The Australian Prudential Regulation Authority (APRA) as published its Annual Report for 2020-21, which includes a broad assessment of general, life and private health insurance.
General insurance has a coverage ratio of 1.7 times the minimum requirement as of June 30, benefitting from the capital raisings from insurers which has offset the need for additional provisions for business interruption insurance.
"Business interruption insurance proved problematic for the general insurance industry," the report said. "After the SARS outbreak in 2003, insurers sought to eliminate their exposure to pandemics by including exclusions in their policies. However, imprecision in policy wording has resulted in legal challenges which could lead to insurers having to pay substantial unanticipated claims.”
The industry also took a hit from more weather calamities than anticipated. It doesn’t help that rising premiums and reduced capacity in some product lines have made insurance much more unaffordable to the average citizen.
Meanwhile, life insurance remained resilient from a capital perspective with a coverage ratio of 1.9 times the minimum requirement as of June 30. Special circumstances prompted APRA to identify potential vulnerabilities in this industry, but found nothing too alarming related to the pandemic.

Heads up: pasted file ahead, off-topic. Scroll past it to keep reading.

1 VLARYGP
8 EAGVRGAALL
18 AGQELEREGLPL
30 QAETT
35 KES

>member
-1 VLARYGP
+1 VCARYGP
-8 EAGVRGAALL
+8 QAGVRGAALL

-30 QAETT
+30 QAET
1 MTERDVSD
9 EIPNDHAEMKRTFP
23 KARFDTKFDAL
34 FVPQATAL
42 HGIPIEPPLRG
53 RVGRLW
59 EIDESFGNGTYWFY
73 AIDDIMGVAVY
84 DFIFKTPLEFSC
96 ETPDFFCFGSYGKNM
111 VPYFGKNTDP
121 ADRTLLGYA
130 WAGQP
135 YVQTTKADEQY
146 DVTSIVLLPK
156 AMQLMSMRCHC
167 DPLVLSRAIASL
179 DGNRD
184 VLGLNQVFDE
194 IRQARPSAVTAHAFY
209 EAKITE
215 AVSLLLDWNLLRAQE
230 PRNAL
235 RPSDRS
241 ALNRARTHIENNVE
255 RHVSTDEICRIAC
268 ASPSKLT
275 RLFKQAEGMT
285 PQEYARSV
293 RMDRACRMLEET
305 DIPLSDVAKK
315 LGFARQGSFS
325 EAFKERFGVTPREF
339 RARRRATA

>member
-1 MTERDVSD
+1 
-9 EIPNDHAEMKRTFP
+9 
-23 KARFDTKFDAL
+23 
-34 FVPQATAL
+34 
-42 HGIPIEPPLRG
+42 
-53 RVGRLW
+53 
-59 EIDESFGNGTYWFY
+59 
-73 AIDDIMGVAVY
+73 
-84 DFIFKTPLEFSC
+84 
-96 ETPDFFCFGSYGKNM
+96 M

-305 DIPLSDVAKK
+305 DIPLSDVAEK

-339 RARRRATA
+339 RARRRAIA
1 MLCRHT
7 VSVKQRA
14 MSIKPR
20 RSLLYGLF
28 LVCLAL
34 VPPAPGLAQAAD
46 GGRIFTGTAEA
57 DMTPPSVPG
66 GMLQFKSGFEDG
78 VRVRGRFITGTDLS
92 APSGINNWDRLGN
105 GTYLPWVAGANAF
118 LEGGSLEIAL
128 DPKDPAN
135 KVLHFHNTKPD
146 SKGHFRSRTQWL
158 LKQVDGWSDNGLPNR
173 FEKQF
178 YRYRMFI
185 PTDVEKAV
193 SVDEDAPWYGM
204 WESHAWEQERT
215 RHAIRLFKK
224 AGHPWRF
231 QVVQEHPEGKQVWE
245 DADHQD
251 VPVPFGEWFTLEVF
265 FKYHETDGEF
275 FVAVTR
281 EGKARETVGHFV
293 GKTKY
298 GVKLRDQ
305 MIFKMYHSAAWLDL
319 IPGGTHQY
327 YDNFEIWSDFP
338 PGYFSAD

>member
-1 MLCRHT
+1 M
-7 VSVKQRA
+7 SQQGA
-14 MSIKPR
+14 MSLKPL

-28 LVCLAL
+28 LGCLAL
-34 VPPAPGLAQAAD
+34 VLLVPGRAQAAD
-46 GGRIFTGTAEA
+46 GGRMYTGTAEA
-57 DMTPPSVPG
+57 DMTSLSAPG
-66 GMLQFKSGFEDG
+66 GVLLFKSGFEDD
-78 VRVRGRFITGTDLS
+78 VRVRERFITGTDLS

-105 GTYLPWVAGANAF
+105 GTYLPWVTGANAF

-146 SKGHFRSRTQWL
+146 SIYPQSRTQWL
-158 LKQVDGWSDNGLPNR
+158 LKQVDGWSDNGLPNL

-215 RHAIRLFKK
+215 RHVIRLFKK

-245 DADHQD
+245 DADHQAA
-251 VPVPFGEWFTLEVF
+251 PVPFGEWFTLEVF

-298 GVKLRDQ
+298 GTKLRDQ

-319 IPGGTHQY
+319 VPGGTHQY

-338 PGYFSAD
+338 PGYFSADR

Upon conducting stress tests on the COVID-19 situation, APRA claimed that life insurers and reinsurers were more than capable to withstand a severe economic downturn and adhere to standing commitments.
Instead, the industry “continues to be challenged by product sustainability issues, with substantial losses incurred in individual disability income insurance and recent losses in insurance offered through superannuation and corporate schemes.”
On the other hand, private health insurance was in a sound capital position with a coverage ratio of 1.6 times.
In recent years, APRA has voiced concerns over the number of people opting out of health insurance, and the pause on premium increases and elective surgeries in the midst of the pandemic has done nothing to slow the downward trajectory of private health.
“The industry provided financial relief to policyholders by delaying premium increases and allowing policyholders to suspend their policies for a period without any restrictions or limitations to future benefits,” the report said. “[However] as treatments were inaccessible, hospital and general benefits paid to policyholders were consequently reduced.”
In June 2020, APRA issued a deferred claims liability (DCL) to policyholders who had treatments postponed or cancelled, but later relaxed this provision to give insurers more room to determine the value of the DCL.